[Above (enlarge): "Transparency acetate on three-dimensional model used in the investigation of Juan Manuel Miñarro. LINTEUM"]

known, that there is a an exact correspondence between blood and lung fluid stains on the Sudarium of Oviedo and the face of the Shroud of Turin (see my 25May16):

"The most striking thing about all the stains [on the face of the Sudarium] is that they coincide exactly with the face of the image on the Turin Shroud."[2]
The Shroud of Turin and the Sudarium of Oviedo "almost certainly covered the cadaver of the same person." Considering that both the Shroud and Sudarium covered the dead body of the same person, yet the first undisputed appearance of the Shroud was in ~1355 at Lirey, France[3] and the Sudarium has been in Spain since ~616[4], it is impossible that the Shroud can be a 13th/14th century forgery, and so this is yet more evidence that the 1988 radiocarbon date of the Shroud as "mediaeval ... 1260-1390"[5] was wrong!

This is the conclusion from an investigation that has compared the two relics using forensics and geometry. The article does not say what this "forensics and geometry" was. But from the photo above presumably it involved Prof. Miñarro sculpting a head and face of the man on the Shroud, from the three-dimensional information in his image, overlaying a transparency of the Sudarium on that sculpture's face and head, and then noting the "points that demonstrate the compatibility between both cloths" (see below).

The research was done by Dr. Juan Manuel Miñarro, a sculpture professor at the University of Seville, as part of a project sponsored by the Valencia-based Centro Español de Sindonología (CES) (The Spanish Center of Sindonology). Miñarro's work for the CES is a continuation of the latter's previous artistic and photographic comparisons of the Sudarium and the Shroud face, as evident in the photo below which has "© C.E.S." on it.

[Above (enlarge): "Comparison of the Sudarium of Oviedo and the Shroud of Turin. A clotted flow of blood appears on the right side of both linens, extending the length of the beard. It is post-mortem blood on both cloths, with a very similar morphology, measured at 1,310 mm2 on the Shroud and 1,980 mm2 on the Sudarium."[6].]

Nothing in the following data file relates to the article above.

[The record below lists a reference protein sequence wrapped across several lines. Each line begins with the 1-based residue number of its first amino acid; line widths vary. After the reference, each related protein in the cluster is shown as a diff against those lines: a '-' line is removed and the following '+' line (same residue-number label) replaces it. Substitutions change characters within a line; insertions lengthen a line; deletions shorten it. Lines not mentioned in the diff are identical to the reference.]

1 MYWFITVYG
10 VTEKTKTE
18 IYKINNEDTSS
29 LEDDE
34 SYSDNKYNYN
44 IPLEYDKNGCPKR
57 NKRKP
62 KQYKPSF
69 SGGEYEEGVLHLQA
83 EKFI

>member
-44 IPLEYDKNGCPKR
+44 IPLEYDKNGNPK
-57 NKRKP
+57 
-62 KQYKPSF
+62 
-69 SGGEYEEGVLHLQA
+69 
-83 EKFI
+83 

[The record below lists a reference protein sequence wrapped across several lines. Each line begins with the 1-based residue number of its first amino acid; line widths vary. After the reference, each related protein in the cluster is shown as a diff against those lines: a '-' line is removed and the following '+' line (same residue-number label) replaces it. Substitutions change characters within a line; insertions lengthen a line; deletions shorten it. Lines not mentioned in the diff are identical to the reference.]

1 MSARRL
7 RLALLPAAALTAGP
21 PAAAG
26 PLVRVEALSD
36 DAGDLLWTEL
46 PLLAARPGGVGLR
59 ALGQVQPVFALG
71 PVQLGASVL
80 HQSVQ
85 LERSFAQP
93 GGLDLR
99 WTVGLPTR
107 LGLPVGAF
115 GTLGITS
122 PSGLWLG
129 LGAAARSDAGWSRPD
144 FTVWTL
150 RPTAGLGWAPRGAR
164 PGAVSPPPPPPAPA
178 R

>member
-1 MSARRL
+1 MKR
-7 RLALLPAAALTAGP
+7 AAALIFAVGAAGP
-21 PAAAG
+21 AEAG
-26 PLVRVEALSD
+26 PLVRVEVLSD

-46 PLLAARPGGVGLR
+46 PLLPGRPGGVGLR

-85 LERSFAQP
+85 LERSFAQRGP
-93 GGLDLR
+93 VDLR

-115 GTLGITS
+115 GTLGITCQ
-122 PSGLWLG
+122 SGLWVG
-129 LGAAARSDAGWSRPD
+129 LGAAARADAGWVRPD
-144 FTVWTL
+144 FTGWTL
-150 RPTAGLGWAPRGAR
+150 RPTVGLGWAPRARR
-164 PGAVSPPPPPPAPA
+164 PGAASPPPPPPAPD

The study thus supports what tradition has held for more than two millennia: that the two cloths came from the same historical person, who, according to this tradition, was Jesus of Nazareth. It is not only "tradition." Leading Shroud sceptics Steven Schafersman and Joe Nickell have admitted that either the Shroud is "a product of human artifice" or "the image is that of Jesus" and there is no "possible third hypothesis":

"As the (red ochre) dust settles briefly over Sindondom, it becomes clear there are only two choices: Either the shroud is authentic (naturally or supernaturally produced by the body of Jesus) or it is a product of human artifice. Asks Steven Schafersman: `Is there a possible third hypothesis? No, and here's why. Both Wilson[7] and Stevenson and Habermas[8] go to great lengths to demonstrate that the man imaged on the shroud must be Jesus Christ and not someone else. After all, the man on this shroud was flogged, crucified, wore a crown of thorns, did not have his legs broken, was nailed to the cross, had his side pierced, and so on. Stevenson and Habermas even calculate the odds as 1 in 83 million that the man on the shroud is not Jesus Christ (and they consider this a very conservative estimate)[9]. I agree with them on all of this. If the shroud is authentic, the image is that of Jesus.'" (my emphasis)[10]